But there are some things these movies get wrong. Telling the truth doesn’t mean saying everything that pops into your head, like when Jim Carrey tells a new employee that the guys in the office are nice to her because she has big boobs. There’s nothing dishonest about not saying something (unless it’s something someone needs to know). Same goes for TMI.
Brad Blanton wrote a book Radical Honesty. Though appealing on one level, it’s not going to start a movement. AJ Jacobs interviewed Blanton for Esquire, but he did a superficial dipshit job as Blanton predicted he would.
Jacobs missed Blanton’s central point: the person we lie to most is ourselves. Radical honesty starts with telling ourselves the truth about all the stuff that we try so hard to deny. The reality is that we are much more selfish and emotionally volatile than we want to admit, but it’s easier to project that onto other people.
But let’s face it: most people don’t really want honesty. We want reassurance, our beliefs to be reinforced, our prejudices justified, and our self-deceptions enabled. And lying prevents conflict when it’s little lies about matters of small consequence or when it’s done to make someone feel better (“your haircut looks great”).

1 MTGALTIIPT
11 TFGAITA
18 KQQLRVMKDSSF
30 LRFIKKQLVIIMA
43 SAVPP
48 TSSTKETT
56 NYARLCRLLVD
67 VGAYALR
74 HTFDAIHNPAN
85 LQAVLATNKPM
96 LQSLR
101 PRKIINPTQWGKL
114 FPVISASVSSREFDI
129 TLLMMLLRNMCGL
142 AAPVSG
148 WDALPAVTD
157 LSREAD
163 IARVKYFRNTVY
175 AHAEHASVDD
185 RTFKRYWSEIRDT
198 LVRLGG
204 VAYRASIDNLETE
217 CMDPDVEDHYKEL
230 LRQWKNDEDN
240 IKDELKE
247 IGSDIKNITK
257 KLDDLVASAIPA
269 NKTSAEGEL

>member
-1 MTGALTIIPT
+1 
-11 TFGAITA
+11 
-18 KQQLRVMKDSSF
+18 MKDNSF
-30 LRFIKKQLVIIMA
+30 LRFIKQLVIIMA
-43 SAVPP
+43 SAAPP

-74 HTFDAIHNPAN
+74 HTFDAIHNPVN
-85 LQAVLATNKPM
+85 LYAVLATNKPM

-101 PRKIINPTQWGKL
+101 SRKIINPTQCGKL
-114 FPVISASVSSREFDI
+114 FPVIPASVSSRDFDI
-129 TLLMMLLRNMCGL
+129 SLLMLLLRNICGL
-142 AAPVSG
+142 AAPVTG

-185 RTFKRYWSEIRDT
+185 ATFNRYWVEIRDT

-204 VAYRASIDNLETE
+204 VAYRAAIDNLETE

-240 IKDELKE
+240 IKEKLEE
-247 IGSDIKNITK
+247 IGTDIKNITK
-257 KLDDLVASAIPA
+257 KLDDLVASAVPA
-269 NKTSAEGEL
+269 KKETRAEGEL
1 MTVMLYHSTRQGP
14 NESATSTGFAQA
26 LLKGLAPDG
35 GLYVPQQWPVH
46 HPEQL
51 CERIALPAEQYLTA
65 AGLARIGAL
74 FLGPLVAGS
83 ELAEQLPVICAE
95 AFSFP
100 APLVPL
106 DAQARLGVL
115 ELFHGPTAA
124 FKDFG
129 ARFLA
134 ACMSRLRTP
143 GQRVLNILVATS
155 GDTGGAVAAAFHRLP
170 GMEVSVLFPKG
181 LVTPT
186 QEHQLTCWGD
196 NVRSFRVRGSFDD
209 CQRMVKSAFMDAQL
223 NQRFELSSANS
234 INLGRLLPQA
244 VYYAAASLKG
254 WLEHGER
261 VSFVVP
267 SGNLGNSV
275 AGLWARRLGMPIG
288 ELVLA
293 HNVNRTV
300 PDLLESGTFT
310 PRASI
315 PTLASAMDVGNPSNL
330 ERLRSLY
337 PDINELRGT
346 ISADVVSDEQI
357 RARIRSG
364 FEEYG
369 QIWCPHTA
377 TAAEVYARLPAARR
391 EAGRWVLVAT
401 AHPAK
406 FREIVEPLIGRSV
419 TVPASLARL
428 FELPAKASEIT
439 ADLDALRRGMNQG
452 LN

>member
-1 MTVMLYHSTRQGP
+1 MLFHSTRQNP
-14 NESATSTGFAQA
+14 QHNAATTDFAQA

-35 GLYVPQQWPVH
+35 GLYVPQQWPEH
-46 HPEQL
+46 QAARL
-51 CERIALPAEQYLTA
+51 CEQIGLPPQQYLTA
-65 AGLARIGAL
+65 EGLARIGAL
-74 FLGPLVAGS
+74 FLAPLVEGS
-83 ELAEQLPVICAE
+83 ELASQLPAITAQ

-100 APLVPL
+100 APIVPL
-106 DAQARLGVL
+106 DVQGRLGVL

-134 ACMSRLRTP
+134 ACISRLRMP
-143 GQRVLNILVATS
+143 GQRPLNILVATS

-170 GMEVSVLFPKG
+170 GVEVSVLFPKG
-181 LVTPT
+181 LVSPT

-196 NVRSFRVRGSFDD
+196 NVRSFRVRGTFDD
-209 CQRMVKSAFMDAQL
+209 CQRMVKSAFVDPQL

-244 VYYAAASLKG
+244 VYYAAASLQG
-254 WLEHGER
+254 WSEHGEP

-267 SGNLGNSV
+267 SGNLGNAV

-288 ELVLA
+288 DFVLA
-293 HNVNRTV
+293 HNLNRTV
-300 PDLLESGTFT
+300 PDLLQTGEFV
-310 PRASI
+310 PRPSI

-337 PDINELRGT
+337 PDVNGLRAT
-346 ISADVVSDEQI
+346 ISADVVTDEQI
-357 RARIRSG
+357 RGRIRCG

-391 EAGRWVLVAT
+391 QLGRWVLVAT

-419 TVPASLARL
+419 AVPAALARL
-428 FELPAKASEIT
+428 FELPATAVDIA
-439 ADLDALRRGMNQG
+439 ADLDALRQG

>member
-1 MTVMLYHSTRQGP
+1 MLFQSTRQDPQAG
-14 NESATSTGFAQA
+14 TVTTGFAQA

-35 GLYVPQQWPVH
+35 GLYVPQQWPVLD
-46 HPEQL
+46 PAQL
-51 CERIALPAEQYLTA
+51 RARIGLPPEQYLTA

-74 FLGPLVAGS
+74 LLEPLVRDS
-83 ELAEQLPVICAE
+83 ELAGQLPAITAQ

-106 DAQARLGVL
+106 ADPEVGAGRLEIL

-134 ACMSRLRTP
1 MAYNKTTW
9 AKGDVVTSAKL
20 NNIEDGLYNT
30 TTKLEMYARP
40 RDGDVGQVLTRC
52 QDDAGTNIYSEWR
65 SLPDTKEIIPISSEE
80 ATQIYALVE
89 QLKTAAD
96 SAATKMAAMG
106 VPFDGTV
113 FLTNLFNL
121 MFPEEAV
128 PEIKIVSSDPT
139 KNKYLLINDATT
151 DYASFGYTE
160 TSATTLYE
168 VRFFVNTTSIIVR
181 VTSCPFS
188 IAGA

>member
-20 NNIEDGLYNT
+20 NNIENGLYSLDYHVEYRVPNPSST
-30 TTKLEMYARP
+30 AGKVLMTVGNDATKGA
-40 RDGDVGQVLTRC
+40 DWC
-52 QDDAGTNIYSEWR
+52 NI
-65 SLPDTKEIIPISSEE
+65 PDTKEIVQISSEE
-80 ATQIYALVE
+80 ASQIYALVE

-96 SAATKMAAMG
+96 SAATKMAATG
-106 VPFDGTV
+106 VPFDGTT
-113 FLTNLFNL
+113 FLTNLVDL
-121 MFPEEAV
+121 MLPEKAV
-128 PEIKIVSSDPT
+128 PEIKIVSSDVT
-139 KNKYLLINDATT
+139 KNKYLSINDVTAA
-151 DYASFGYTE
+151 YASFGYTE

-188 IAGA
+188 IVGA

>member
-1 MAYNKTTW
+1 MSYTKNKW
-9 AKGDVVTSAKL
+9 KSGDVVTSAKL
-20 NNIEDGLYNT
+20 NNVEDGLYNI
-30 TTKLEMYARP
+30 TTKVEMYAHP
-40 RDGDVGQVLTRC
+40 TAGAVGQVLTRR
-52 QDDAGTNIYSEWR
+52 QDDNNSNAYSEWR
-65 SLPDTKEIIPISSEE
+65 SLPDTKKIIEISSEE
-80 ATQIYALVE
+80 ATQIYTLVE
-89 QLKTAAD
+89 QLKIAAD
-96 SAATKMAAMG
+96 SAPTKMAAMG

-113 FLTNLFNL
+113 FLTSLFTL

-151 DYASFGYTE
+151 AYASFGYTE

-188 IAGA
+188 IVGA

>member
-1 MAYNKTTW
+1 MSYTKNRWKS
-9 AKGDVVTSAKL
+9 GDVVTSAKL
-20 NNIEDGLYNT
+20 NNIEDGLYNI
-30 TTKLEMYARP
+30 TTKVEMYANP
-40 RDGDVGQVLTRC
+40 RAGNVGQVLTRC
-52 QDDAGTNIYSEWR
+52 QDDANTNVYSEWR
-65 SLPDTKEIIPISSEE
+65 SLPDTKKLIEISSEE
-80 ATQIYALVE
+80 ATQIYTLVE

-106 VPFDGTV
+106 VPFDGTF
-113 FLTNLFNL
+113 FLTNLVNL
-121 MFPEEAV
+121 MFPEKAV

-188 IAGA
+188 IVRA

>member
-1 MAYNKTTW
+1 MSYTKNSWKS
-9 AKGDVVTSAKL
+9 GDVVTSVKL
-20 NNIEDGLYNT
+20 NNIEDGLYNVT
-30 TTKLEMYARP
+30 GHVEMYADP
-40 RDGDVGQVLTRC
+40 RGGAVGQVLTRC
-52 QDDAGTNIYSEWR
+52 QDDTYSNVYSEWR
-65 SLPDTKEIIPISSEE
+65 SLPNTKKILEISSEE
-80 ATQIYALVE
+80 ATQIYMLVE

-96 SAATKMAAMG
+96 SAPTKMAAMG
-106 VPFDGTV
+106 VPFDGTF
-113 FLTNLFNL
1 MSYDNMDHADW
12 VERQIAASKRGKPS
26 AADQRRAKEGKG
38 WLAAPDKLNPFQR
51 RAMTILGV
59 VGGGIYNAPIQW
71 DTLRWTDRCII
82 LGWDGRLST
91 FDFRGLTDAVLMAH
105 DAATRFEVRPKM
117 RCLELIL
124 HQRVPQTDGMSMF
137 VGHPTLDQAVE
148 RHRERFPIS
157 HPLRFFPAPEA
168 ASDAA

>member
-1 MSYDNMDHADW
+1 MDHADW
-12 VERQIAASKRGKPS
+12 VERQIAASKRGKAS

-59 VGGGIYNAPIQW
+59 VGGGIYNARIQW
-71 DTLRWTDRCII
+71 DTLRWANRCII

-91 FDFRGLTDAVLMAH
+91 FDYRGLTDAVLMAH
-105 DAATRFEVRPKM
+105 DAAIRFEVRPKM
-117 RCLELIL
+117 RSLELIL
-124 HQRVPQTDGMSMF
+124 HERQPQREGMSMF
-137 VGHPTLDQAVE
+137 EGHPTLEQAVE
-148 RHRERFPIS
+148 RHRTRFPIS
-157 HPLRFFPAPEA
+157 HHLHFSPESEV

The type of lying no one likes are big lies with major consequences, especially when it’s done to take advantage of someone.
So let’s be honest: lying isn’t always wrong. I think it’s okay to lie to save someone’s feelings as long as the consequences of the lie won’t create a bigger issue. If something is not the other person’s business then it’s better to gently set a boundary, but a small lie is a passive-aggressive alternative that’s no big deal.
Other times a positive truth can replace a negative truth in order to avoid a lie. A man I know told me that his wife recently went dress shopping. When asked if a certain dress looked good on her, he told her that the other dress looked even better. No doubt she knew what he was saying, but the way he said it makes a difference.